Lykke Li’s inclusion is itself one of many music-related cameos in the film, which include those featured for only a moment, like Neon Indian or Iggy Pop, and a longer part by Patti Smith, who acts like a wise maternal figure for Faye. Many more, such as a scene including Fleet Foxes, met the cutting room floor, but this is to be expected in a Malick film. After Lykke leaves, Faye admits her affair to BV and they both end up in separate relationships: BV with Cate Blanchett’s character (credited as Amanda) and Faye with Bérénice Marlohe’s (credited as Zoey). Both essentially function to prove that BV and Faye should be with each other and not others, but this is not entirely effective. Faye’s relationship with Zoey is shown in exclusively sexual terms, contrasting with the playful elements between Faye and BV, while Amanda is barely a character at all, registering as a stand-in with nothing to represent. Perhaps in the initial 8-hour cut she had a larger role, and it was necessary for the film’s structure for her to remain in the shorter cut, but as it stands she had little purpose or point. The remainder of the film follows the fate of Rhonda and Cook, and the make-up of BV and Faye. Despite its complexity of form, the story itself is a rather typical love-triangle romance, and though weak in elements is certainly a step up from the narrative slew that was Knight of Cups.
The form itself is where more interest lies. The most noticeable element of the film is its voiceover, a firm Malick trademark, though again distinct from Knight of Cups. While that film often recited high-minded Biblical passages, the voiceover here is more concerned with the thoughts and yearnings of its primary characters. As Carson Lund puts in writing for Slant, the film is ‘grounded more in real-life phenomena than abstract concepts’. The voiceovers for the various characters often flow into one another (similar to The Thin Red Line), but rather than a detriment this matches Malick’s aims – a universal message, a sense of meaning all people search for rather than that of a specific character he has contrived. Just as the voiceovers overlap, so do the various locations, with Malick’s harsh editing leaving many scenes cut down to seconds and some locations only glimpsed at. Given how uneconomical this method is, the result is unfamiliar cinematically, though not as bewildering as might be imagined. The editing is elliptical, but the dots can be joined without much difficulty. Due to the non-textual nature of many of the scenes (and the voiceover typically not being overly descriptive) the visuals are heavily relied upon to tell what story there is to tell, and they do this through the film. The standout is the trip to Mexico: at this point Faye falls in love with BV, and the camera is trained on them for a short montage, but pulls back to reveal, for just a moment, Cook. A few shots later and a low angle shot has him dominating the frame, and shots immediately following this place him apart from the pair but looking on. The voiceover confirms his envy: ‘they have a beauty in their life that makes me ugly, a joy’.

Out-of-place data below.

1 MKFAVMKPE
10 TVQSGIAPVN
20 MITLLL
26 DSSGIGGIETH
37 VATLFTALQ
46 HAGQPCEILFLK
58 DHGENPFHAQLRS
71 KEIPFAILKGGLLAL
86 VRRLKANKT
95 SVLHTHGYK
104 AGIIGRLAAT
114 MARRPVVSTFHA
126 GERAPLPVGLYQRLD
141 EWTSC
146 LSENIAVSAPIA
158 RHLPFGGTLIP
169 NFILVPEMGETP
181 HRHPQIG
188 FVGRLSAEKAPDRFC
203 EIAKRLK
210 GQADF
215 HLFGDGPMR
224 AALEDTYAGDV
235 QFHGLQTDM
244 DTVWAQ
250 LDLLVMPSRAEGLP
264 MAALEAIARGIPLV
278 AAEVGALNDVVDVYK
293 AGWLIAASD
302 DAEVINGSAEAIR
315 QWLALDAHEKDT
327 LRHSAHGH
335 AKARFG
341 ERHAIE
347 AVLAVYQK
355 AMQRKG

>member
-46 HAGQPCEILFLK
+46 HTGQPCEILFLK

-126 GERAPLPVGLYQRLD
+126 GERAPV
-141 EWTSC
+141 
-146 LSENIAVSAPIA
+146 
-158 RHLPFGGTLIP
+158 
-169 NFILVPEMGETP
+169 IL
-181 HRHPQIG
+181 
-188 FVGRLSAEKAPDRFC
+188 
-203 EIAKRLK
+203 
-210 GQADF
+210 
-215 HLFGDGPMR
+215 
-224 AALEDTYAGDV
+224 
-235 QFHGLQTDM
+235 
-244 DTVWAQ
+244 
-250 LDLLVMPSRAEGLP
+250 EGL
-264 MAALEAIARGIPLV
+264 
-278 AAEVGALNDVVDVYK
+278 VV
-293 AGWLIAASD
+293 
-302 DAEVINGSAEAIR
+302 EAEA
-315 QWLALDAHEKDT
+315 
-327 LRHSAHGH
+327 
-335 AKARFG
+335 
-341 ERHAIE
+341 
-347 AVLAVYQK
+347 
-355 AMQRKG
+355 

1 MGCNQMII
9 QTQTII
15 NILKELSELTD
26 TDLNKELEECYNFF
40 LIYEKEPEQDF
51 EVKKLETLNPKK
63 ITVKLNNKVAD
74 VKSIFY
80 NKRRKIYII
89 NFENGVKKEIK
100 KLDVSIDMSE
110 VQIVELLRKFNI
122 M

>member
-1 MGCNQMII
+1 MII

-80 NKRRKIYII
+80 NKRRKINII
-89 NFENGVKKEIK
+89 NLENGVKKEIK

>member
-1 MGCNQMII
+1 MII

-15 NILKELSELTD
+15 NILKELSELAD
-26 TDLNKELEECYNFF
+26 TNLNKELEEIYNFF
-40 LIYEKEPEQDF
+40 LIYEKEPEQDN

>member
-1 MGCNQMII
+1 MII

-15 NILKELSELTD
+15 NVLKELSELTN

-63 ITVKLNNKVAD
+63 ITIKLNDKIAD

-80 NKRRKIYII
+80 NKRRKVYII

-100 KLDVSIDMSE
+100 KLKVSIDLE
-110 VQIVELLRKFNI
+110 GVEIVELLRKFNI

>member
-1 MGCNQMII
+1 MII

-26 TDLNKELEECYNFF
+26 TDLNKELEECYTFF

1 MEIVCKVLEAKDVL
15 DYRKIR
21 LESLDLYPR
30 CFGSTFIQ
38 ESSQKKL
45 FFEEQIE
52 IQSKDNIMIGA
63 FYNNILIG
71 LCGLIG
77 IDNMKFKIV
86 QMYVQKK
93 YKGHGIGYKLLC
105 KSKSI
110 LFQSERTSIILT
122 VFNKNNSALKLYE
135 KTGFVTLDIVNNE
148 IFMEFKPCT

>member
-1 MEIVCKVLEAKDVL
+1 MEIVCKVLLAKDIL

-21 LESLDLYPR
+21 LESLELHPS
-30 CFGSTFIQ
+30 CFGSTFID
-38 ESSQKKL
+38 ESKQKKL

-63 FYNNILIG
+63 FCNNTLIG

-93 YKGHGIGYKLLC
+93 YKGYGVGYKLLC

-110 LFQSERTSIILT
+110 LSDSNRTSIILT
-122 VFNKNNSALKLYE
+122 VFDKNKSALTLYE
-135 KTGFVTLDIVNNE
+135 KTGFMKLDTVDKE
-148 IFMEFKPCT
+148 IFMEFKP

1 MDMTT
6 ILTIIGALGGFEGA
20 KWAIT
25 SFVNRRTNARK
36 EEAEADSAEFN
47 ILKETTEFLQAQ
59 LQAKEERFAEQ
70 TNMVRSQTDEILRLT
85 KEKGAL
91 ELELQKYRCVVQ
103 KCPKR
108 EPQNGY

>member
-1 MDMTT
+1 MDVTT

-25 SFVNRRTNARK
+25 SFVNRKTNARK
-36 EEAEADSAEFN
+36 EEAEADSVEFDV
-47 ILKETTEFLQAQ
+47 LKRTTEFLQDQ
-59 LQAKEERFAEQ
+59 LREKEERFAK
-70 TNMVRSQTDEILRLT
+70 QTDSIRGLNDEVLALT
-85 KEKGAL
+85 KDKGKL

Song to Song itself is far from ugly. Beside its seraphic cast are some of Lubezki’s finest images, captured almost entirely with wide lenses and natural light in day scenes – as Manohla Dargis writes in The New York Times, Malick ‘embraces fluidity as a visual principle’. Flowing and panning, rarely still, Lubezki is always looking to capture details in the frame that aren’t necessarily the subject of the scene; the camerawork could probably serve as content enough for a film, if Malick’s documentary Voyage of Time didn’t already prove that. A recurring image from Knight of Cups, another beautiful film, are the party scenes, neon and glowing. One of the highlights of Malick’s departure from history to the present (or close enough) is being able to see Jack Fisk (his regular production designer, a veteran of most David Lynch films) craft such modern spectacles.